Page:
By Hal Herring
We got a close haircut with a pair of sheep shears, our shiny boots and new blue jeans are gone, but we can still dance pretty well.
The Senate has passed a version of the Farm Bill that, in a time of crushing deficit, hunters and fishermen can at least live with. Conservation programs took a hit, losing $6 billion in funding. You say “Farm Bill” to most people and you’ll see their eyelids slowly start to close. But whether we recognize it or not, what’s in the Farm Bill, and what gets funded or cut, is of vital importance to hunting and fishing. A lot of what is there makes up the backbone of what we know as American conservation.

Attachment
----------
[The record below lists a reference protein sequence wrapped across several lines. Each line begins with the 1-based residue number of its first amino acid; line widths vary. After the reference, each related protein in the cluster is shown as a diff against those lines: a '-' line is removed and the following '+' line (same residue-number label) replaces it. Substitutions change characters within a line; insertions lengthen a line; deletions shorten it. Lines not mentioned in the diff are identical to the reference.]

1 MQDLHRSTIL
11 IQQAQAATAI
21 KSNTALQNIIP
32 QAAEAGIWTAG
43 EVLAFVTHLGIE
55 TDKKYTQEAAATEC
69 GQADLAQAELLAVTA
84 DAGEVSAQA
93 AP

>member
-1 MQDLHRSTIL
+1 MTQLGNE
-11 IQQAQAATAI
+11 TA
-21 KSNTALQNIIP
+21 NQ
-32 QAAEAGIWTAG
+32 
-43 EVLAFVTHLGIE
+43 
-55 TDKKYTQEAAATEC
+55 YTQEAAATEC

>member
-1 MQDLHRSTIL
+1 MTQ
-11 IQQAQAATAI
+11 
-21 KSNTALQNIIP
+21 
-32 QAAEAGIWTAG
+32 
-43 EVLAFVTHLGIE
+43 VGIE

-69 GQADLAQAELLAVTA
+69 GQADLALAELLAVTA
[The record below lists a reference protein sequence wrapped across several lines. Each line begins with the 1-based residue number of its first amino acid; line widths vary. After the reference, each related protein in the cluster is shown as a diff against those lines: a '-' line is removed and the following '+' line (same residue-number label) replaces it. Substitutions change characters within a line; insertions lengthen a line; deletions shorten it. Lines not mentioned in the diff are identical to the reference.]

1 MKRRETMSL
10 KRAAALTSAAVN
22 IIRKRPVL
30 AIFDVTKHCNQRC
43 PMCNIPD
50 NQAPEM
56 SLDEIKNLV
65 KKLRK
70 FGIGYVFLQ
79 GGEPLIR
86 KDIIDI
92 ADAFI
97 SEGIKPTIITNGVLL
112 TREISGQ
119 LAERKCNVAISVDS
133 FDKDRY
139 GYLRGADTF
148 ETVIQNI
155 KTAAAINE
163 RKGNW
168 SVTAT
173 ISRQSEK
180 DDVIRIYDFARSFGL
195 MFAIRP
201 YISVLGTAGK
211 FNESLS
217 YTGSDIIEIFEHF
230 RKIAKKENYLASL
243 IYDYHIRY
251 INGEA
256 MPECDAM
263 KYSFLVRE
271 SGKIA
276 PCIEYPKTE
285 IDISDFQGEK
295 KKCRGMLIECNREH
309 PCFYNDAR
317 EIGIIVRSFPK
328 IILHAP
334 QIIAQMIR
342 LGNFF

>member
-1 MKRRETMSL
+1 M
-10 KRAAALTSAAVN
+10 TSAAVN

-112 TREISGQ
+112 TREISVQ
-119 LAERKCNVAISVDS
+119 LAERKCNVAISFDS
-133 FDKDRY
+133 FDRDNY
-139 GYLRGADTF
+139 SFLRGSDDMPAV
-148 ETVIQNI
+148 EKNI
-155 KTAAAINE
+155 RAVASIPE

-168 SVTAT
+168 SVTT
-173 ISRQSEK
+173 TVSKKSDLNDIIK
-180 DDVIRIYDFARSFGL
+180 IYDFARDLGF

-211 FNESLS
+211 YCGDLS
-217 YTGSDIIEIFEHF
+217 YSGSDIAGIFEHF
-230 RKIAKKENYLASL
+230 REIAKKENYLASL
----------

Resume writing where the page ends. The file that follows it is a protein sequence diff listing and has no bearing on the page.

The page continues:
One of the hardest losses was the reduction in the Conservation Reserve Program (CRP) from 32 million acres to a cap of 25 million. That’s a tough one for bird and waterfowl hunters, especially in the Midwest, where high prices for corn and other grains are encouraging farmers to bring land into production that for the past few decades might have been important nesting and security cover, not to mention places for us to hunt. There are currently 29 million acres enrolled in CRP, so we are looking at a loss of at least 4 million acres, maybe more since crop prices, driven up by the ethanol subsidies and 7 billion very hungry human beings, are expected to remain at record highs and CRP is, of course, a voluntary program--if you can make more money farming your ground than enrolling it in CRP, you farm it.